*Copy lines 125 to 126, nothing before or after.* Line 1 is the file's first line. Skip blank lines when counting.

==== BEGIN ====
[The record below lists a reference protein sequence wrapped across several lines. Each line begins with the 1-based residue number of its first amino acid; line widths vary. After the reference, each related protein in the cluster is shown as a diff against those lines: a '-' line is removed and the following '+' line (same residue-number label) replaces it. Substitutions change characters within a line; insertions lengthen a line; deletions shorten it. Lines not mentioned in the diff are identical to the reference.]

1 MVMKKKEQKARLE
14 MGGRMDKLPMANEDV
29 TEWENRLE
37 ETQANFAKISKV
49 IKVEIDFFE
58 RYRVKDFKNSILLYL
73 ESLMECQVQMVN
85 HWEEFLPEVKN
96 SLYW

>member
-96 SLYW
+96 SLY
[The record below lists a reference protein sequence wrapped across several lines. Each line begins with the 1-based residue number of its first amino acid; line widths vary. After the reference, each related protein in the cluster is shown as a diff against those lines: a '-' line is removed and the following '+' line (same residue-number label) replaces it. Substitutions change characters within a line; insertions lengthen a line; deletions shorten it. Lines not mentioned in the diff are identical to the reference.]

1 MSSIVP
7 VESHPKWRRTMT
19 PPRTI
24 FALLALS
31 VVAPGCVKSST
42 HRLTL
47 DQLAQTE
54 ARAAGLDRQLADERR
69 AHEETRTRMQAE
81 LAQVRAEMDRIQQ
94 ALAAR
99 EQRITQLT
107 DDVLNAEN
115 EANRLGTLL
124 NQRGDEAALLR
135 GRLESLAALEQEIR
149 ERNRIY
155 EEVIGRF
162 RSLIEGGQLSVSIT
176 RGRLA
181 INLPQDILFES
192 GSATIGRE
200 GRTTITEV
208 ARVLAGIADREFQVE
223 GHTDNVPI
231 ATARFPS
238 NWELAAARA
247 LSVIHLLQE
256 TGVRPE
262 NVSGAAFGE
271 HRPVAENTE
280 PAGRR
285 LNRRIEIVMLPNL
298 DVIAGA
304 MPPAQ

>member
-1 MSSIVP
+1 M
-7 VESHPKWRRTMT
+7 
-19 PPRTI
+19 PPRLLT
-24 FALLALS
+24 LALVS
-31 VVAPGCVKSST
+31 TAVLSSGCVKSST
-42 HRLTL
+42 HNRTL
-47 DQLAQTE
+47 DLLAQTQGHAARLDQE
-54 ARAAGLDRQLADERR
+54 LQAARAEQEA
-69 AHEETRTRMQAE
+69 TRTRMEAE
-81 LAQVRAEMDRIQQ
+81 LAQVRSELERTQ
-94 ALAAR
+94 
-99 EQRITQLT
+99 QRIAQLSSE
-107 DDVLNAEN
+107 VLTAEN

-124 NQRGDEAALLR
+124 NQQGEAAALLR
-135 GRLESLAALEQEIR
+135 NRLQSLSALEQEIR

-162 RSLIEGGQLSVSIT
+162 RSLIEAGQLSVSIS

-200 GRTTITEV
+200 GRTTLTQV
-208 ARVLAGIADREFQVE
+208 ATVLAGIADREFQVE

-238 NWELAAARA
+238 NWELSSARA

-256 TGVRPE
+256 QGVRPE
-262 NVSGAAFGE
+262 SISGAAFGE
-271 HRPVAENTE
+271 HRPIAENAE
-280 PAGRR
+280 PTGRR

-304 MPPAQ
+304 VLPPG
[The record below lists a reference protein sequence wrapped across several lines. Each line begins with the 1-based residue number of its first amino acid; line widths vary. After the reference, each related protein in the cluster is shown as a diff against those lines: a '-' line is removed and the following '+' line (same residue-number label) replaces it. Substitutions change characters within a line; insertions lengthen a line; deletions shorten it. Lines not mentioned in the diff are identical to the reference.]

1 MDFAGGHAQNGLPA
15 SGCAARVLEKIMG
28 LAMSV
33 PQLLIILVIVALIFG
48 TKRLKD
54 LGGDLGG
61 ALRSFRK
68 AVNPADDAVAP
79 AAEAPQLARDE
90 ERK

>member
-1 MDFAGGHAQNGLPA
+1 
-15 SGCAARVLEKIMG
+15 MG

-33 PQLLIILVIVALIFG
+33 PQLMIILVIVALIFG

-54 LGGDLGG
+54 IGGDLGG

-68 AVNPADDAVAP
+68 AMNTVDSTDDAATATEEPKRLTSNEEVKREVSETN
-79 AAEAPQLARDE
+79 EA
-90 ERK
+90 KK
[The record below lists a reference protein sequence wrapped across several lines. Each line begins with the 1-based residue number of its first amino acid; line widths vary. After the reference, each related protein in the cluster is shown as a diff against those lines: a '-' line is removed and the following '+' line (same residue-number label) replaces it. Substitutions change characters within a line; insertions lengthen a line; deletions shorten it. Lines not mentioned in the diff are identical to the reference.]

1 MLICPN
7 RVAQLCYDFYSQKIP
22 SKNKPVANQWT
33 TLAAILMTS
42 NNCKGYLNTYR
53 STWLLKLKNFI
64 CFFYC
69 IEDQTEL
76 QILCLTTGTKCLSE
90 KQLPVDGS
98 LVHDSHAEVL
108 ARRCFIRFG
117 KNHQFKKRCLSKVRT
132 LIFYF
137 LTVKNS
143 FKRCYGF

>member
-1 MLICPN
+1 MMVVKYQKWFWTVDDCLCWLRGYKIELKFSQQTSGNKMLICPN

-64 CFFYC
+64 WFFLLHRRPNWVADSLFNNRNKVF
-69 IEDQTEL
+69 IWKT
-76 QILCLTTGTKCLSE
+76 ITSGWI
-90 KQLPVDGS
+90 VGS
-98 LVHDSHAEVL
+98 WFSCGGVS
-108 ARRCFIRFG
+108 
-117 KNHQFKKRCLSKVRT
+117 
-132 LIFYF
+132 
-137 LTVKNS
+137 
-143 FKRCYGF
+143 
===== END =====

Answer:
[The record below lists a reference protein sequence wrapped across several lines. Each line begins with the 1-based residue number of its first amino acid; line widths vary. After the reference, each related protein in the cluster is shown as a diff against those lines: a '-' line is removed and the following '+' line (same residue-number label) replaces it. Substitutions change characters within a line; insertions lengthen a line; deletions shorten it. Lines not mentioned in the diff are identical to the reference.]

1 MLICPN